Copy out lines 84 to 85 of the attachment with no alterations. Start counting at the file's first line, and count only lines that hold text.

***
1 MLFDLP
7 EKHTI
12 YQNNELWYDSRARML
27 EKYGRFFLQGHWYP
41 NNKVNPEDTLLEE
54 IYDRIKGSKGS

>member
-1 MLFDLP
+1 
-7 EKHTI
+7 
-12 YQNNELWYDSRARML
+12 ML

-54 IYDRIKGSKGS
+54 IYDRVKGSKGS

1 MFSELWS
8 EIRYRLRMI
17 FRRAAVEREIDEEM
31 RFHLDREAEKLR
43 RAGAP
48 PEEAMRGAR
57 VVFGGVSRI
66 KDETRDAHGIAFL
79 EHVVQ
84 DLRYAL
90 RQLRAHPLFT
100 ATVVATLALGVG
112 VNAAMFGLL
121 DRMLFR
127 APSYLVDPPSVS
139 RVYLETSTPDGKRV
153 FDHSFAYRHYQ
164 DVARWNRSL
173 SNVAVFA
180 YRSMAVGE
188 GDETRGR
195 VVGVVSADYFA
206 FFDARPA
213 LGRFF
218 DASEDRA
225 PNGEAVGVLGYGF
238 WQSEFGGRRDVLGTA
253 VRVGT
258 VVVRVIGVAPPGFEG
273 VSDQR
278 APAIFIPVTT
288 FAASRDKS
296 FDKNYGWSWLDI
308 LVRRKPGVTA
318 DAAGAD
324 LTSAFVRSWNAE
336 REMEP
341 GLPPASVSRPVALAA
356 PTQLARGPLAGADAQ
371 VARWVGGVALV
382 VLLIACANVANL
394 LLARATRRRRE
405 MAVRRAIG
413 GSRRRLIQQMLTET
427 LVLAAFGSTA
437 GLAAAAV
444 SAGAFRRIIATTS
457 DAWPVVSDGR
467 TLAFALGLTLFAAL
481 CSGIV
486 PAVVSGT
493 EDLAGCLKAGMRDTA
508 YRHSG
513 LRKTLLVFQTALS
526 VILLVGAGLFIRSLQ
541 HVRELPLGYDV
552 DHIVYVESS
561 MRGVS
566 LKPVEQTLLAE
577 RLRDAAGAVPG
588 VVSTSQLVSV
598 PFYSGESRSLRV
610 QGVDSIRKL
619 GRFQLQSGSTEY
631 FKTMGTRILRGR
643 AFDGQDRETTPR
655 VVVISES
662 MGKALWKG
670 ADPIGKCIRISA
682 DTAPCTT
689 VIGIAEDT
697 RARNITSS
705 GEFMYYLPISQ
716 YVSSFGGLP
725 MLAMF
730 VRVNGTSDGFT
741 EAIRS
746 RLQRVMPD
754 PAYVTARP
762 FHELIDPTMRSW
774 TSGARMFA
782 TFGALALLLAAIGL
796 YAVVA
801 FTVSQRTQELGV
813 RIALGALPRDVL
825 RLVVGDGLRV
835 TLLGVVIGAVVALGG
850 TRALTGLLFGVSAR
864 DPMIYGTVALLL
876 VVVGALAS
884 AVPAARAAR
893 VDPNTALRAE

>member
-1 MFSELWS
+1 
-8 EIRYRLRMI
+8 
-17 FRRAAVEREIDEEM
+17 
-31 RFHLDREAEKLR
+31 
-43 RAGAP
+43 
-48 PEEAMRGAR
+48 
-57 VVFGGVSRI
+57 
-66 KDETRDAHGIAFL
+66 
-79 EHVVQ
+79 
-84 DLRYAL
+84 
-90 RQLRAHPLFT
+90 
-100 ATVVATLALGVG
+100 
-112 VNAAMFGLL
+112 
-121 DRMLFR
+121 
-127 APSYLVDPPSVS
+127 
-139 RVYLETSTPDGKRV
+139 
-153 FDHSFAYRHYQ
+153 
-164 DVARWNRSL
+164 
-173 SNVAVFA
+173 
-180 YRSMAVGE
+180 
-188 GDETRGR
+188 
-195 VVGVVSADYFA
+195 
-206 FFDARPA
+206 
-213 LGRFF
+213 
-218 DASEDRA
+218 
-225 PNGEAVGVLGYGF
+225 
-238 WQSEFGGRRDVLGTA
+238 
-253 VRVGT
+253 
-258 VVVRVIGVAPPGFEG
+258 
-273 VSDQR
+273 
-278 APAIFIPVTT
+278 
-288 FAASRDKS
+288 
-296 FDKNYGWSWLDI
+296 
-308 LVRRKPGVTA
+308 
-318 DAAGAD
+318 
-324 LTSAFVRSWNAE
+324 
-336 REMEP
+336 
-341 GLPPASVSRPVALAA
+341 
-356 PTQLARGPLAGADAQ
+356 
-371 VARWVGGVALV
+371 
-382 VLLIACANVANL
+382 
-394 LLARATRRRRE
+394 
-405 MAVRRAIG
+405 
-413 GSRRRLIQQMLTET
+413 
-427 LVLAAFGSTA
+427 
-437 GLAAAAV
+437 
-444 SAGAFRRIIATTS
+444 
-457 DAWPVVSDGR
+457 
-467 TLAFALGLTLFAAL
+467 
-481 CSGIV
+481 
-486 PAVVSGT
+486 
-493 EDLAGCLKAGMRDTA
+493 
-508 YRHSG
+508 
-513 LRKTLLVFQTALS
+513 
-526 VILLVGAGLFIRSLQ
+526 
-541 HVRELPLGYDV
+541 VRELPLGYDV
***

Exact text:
670 ADPIGKCIRISA
682 DTAPCTT